The anti-choice folks have been genius at the fine art of shaming. I have to hand it to them. It’s impressive how the shame of having gotten an illegal abortion has morphed into shame of getting a legal abortion, the distinction seemingly lost on folks. It doesn’t matter if it’s legal, if you get an abortion, you have something to be ashamed of. It’s not something to discuss, to claim, to share, to educate, to support, to empower. It’s to be a secret. A shameful secret.
That’s why when the topic of reproductive freedom and the right to choose an abortion comes up, the argument proceeds with one side holding up the half-true pictures of dead fetuses and the other side hugging the Constitution. Abortion rights has no face right now because all of us who have had abortions are wearing burqas.
The 1 in 3 Campaign maintains that one in three women have had an abortion. But I’m betting that if I took a bullhorn to downtown Milwaukee and asked women to line up on Wisconsin Avenue and asked those who have had abortions to please take two steps forward that no more than four or five would step forward. The shame machine has been that powerful.
My sense is that women are silent because they are afraid of being judged. They think that the reason for their abortion won’t be accepted and that they’ll be disparaged for being selfish or callous. No one these days seems to have a good enough reason to have an abortion. Raped? Serious birth defects? Fatal risk to the mother? No one’s reason is good enough. That’s what the shame machine has brought us.
The really tricky thing about shaming and what makes it so elegant as a political strategy is that you just have to flip the switch and women do the rest themselves. In other words, women who have had abortions are so vulnerable to the second-guessing and moralizing of others who were not in their shoes and will probably never be in their shoes, that they clamp their own hands over their own mouths. They do it to themselves. It doesn’t even have to be done to them.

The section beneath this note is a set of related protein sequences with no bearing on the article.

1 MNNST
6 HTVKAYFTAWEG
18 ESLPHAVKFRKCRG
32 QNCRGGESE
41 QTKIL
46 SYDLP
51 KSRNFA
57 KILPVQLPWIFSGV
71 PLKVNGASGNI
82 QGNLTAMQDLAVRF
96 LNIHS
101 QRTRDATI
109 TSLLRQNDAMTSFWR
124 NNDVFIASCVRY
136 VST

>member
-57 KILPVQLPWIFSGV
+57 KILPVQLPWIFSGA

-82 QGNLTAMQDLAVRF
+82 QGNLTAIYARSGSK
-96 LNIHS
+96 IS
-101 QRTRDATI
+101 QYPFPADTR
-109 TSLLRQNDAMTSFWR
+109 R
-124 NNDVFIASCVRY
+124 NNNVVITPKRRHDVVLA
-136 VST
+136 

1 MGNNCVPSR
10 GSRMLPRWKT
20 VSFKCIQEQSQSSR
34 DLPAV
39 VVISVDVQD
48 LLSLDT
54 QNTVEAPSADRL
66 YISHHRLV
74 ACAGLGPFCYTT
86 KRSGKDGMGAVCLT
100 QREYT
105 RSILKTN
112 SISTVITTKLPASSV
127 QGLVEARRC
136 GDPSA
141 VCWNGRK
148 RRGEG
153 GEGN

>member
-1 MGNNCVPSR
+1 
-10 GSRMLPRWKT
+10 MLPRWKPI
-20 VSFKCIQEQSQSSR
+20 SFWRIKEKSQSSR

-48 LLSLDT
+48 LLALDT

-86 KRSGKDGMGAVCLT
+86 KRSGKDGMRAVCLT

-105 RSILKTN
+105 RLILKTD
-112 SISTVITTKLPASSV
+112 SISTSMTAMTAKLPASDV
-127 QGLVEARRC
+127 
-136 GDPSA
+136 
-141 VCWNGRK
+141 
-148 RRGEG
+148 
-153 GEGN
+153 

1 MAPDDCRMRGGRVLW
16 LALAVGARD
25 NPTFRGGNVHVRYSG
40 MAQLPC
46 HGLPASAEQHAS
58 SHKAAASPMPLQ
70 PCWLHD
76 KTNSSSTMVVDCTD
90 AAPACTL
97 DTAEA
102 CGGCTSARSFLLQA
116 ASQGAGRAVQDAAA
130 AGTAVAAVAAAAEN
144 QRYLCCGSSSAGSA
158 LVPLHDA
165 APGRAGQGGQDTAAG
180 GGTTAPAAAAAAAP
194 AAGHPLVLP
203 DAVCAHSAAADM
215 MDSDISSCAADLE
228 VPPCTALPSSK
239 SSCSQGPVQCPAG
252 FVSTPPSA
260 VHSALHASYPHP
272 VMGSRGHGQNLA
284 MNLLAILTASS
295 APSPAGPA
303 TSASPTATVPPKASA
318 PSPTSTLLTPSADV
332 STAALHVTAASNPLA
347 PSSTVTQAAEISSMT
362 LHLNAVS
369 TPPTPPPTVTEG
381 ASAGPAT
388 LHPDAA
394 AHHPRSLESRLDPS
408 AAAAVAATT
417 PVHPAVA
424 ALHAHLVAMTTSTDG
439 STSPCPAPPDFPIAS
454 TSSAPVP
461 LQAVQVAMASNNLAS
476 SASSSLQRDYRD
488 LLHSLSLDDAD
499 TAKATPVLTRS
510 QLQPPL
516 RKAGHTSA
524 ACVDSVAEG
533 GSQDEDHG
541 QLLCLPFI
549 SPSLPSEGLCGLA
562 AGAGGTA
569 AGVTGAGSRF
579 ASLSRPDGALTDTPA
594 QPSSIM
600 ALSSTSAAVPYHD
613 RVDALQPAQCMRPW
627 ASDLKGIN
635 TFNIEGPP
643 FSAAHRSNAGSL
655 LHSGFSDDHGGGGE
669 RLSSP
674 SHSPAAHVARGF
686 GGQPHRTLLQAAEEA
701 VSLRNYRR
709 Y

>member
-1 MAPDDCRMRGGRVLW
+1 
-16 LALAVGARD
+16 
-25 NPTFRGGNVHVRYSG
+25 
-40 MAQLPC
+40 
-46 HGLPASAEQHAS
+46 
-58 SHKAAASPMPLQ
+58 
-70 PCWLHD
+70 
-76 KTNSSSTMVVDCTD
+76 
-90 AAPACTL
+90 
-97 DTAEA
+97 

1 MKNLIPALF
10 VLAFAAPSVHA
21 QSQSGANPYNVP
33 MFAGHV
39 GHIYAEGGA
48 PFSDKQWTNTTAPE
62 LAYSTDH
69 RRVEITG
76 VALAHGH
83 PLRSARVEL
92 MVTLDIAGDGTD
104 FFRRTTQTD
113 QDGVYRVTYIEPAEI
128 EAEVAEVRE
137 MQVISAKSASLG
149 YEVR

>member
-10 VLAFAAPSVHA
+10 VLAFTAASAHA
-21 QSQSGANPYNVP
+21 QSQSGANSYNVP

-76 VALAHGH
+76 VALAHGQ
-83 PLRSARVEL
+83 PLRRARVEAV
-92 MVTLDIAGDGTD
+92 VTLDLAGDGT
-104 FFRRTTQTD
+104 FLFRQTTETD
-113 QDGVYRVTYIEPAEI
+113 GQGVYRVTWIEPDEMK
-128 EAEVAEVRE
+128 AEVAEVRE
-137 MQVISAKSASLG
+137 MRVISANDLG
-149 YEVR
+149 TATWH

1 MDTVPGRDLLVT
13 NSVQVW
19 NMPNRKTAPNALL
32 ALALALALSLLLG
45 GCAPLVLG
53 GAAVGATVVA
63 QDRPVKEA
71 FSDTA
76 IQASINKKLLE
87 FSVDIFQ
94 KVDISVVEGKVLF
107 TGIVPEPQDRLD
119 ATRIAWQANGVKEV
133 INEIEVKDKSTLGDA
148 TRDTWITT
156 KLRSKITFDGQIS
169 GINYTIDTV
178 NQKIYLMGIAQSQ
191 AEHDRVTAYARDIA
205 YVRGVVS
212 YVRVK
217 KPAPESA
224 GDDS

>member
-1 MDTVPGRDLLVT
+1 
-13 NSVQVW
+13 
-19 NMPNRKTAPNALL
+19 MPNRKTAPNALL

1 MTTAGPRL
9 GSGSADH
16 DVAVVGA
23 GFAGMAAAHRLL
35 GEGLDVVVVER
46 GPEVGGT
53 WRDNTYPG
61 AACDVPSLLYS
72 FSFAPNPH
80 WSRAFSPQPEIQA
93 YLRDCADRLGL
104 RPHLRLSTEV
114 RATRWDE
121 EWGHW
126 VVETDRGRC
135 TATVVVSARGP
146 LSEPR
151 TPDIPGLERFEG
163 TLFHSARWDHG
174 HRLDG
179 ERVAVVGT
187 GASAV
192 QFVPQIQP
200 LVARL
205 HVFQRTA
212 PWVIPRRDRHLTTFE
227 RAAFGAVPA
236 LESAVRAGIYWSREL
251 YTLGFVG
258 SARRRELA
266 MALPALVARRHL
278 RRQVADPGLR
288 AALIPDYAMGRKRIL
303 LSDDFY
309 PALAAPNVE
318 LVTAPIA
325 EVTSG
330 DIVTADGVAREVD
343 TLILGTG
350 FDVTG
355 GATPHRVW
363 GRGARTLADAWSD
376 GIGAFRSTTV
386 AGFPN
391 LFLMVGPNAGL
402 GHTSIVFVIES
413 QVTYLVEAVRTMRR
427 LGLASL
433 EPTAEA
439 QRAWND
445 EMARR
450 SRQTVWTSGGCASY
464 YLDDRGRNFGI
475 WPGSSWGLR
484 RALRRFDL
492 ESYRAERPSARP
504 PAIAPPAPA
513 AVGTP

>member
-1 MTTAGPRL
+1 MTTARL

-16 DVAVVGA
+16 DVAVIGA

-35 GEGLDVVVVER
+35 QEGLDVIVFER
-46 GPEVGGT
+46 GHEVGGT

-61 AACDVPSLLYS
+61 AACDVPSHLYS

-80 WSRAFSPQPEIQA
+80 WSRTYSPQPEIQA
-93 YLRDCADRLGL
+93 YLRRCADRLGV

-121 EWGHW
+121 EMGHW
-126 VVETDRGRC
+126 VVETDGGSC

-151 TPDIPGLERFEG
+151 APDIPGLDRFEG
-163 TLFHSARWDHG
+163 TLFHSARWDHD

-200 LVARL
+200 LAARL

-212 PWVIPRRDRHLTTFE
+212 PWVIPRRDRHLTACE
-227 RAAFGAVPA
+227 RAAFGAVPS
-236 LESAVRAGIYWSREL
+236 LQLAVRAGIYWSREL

Now that is a true shame.
The secret becomes silence. The silence becomes shame. The shame becomes oppression.
That’s where we are right now. Being silent, being ashamed, and being oppressed.
The truth shall make you free. That’s where we are now as a nation of women. It’s our faces that need to be representing reproductive freedom and our stories that form the reality of choice in this country.
I told my story last year in an essay called The Wire that was read by thousands of people across the country yet my own still thick layer of shame kept me from sharing it widely in my own home town.
I urge other women – when the time is right and your story will have power – tell your story. Put your face on reproductive freedom. Burn the burqa and be strong. I’ll be right there with you.